Staticly: Editing Jekyll Sites on the Go

It seems as though I can't stop myself from starting new projects, even though I have yet to finish any old side projects. This month (November), the IU Computer Science Club is having a hack month, where we try and finish some sort of project in a month. At first, I was going to continue to work on one of my existing side projects, and then I thought, "Why do something rational like that". At the end of last month I gave a short talk to the group about the wonders of running a website/blog on Github Pages using Jekyll (like this one that you're reading right now). One of the things that I've felt was absent from my jekyll workflow was a way to edit posts and pages on the go using my iPhone or iPad. Most people handle this by symlinking their site directory into dropbox or another cloud storage system, and editing files from there. And that's great, and it works. But it's not quite as fun. And unless you have an always on server and some terminal-wizardry, you still have to get back to your computer to publish your site. For instance, if you publish on Github pages, your site only gets regenerated when you push a commit to your github pages repository. Not ideal.

So that is where the idea from Staticly came from. Staticly is an iOS application that will allow you to edit posts, pages, drafts, and other files in your jekyll site, from wherever you are. I'm approaching this goal in a few stages.

Stage 1

Stage 1 is focusing on github pages, standard jekyll sites. This unfortunately rules out Octopress, or anyone who generates their site locally and pushes to github pages. Right now, I have no way of generating the site on the iOS device and then pushing to github, so I'm letting github handle that for me. I'm using the Github API to download the repository locally so that you can work offline. Then, when you're ready to publish, Staticly creates a commit and pushes to github, triggering a rebuild of the site. I'm limiting this stage to github hosted sites because currently there is no good way that I found to actually git clone something in iOS. I'm using AFNetworking to interact with the Github API, and actually save the raw git data into Core Data. Originally (read 11 days ago) I decided to use RestKit over OctoKit because I thought that it would be easier since RestKit has built in support for mapping JSON back to Core Data entities. However, I just didn't have enough time to learn what was going on in RestKit and debug some errors that I was running into. So I switched over to a pure AFNetworking implementation yesterday, and I'm already running into fewer issues. That's not to say that RestKit and OctoKit are unusable, I just didn't have enough time to really wrap my head around them, and I might revisit them later. This implementation alone is probably worth two blog posts once I get it up and running, One for integrating AFNetworking with Core Data, and one for reimplementing the underlying git file structure in Core Data (for those familiar with the plumbing of git, yes I'm implementing blobs trees and commits because I'm crazy).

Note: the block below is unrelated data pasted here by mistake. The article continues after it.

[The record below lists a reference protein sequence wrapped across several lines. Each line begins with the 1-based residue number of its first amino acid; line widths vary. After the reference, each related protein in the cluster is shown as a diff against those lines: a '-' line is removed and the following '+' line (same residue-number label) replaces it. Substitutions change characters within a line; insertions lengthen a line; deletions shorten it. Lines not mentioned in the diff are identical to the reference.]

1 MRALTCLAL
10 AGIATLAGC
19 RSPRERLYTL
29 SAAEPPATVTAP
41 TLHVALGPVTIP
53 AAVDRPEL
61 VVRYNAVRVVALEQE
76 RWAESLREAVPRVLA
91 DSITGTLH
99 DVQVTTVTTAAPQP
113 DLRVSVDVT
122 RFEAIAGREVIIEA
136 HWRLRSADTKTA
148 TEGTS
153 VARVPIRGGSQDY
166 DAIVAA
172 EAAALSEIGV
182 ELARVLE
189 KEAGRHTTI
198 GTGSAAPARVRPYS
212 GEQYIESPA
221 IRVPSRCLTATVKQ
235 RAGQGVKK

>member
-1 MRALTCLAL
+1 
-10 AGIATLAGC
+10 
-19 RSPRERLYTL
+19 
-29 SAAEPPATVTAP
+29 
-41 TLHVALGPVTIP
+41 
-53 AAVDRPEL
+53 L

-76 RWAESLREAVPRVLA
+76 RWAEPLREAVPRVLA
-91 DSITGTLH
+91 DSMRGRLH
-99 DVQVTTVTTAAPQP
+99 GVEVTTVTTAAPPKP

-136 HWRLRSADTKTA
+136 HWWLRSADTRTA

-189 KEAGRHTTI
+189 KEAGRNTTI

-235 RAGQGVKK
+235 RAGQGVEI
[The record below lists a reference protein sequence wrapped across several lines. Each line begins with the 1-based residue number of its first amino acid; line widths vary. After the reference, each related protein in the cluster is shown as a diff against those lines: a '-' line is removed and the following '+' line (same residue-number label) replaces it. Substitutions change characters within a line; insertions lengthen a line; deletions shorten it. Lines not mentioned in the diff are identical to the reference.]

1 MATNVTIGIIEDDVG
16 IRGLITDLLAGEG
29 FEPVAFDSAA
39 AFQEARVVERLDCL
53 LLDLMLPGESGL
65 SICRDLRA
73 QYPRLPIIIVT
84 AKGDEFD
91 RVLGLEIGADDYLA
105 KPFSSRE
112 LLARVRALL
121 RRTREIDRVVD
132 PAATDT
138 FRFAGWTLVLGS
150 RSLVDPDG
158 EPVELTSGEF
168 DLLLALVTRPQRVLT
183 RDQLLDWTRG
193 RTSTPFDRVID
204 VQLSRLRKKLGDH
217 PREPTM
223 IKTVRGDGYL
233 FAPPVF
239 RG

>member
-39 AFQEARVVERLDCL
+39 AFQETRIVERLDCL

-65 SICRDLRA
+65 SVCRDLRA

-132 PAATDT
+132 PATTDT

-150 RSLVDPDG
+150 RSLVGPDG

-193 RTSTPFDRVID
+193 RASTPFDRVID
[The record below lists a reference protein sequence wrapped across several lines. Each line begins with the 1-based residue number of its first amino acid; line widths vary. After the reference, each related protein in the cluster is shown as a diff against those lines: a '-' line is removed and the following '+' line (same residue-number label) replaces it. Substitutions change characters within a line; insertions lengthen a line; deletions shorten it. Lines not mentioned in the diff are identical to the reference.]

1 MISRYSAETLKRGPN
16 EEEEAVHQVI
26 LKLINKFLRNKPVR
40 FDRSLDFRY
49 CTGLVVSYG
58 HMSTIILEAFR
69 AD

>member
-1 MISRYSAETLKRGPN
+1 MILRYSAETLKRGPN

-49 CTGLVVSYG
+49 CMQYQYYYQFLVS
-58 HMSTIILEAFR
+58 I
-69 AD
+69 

Stage 1 also includes a Markdown (and small parts of a Liquid) parser. My plan for stage 1 is to just parse the markdown pages into html, and not worry about implementing all of what jekyll does. My theory is that people know what their website layout looks like, so if we can generate and preview the actual content that winds up in the {{ content }} tag, that might be good enough for stage 1.

Stage 2

I'd like to extend the previewing capabilities of Staticly in stage two to handle more Liquid tags and control flow. I'm hoping to include support for more hosts in stage two. I know that a lot of people are hosting on heroku. Octopress support might be able to squeeze its way into stage 2 as well.

Stage 3

Finally in stage three you should be able to view your entire site in preview before generating it. This means eithe reimplementing pretty much all of jekyll, or finding a way to run jekyll on iOS (which would be no easy task).

Suggestions

Staticly is going to be a major work in progress over the next few weeks, and I'll try and post updates as they come. If you are a jekyll user, or you're thinking about it and Staticly sounds like something you might be interested in, I'd love to hear from you. I'm fully open to suggestions, and requests to beta test provided that you're running iOS 7. The code is posted here on Github